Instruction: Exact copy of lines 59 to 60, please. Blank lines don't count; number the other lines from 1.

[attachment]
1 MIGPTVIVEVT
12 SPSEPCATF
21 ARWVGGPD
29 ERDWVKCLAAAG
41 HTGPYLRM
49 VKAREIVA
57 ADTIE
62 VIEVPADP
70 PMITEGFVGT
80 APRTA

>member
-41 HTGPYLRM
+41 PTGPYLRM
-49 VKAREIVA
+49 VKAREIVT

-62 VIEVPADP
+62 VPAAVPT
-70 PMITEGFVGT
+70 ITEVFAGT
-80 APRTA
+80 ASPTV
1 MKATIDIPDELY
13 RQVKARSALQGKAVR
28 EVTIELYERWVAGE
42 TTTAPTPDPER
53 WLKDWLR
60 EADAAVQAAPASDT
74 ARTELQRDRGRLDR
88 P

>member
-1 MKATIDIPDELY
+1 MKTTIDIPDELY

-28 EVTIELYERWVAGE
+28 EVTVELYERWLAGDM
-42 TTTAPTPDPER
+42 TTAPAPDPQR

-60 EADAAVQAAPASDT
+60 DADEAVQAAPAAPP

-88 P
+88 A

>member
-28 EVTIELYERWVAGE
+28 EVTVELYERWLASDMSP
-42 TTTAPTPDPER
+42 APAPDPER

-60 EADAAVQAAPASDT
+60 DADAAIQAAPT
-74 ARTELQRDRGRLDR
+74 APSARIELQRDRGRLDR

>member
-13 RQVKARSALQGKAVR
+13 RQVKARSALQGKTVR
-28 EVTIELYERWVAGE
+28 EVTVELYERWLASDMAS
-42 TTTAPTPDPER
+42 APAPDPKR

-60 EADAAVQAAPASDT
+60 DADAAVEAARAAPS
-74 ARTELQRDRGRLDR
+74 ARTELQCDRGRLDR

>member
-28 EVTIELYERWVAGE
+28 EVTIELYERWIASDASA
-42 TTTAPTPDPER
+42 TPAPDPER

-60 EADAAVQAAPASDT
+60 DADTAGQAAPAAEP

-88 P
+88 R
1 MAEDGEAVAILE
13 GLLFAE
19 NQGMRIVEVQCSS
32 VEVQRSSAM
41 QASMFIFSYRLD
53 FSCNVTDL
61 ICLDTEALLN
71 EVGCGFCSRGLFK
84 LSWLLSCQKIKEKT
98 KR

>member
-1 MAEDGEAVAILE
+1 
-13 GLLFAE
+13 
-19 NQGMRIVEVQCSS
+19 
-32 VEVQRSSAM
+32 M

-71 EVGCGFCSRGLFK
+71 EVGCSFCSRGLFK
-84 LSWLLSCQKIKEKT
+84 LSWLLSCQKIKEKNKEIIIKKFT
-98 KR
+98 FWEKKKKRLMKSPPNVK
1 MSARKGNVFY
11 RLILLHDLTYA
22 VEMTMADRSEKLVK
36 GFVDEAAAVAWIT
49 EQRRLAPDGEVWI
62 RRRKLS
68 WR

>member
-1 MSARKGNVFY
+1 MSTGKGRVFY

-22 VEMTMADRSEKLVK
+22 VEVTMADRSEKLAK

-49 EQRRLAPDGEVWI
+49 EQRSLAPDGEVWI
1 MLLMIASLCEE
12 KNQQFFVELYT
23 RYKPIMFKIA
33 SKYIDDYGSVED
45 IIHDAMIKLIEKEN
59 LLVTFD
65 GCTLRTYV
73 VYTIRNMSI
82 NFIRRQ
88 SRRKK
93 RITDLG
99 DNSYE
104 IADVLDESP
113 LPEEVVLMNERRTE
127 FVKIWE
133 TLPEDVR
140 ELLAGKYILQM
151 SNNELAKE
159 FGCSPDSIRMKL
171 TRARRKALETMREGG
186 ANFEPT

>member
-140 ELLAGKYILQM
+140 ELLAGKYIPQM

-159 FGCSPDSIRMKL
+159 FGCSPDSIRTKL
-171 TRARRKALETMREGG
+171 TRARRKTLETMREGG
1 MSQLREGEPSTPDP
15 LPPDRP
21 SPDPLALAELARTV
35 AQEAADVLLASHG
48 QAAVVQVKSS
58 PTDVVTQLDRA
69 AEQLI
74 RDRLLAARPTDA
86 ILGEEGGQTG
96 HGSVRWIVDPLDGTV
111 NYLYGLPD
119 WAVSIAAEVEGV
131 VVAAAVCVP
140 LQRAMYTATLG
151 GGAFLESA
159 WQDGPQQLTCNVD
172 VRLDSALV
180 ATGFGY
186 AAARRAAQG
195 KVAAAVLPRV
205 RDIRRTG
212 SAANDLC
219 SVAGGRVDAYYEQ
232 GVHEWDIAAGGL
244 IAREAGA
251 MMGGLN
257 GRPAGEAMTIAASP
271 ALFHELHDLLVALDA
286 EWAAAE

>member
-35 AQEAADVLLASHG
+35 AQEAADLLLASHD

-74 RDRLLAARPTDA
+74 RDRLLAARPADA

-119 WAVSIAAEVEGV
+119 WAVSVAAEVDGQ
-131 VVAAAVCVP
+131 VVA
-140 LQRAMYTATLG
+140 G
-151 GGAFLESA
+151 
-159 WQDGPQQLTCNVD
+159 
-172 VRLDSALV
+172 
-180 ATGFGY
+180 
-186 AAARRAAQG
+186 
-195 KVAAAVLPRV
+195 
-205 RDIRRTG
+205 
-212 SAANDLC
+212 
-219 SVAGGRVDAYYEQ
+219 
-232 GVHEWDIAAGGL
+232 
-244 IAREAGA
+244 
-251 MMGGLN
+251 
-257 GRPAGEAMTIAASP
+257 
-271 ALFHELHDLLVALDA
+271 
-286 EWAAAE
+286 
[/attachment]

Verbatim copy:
-74 ARTELQRDRGRLDR
+74 ARTELQCDRGRLDR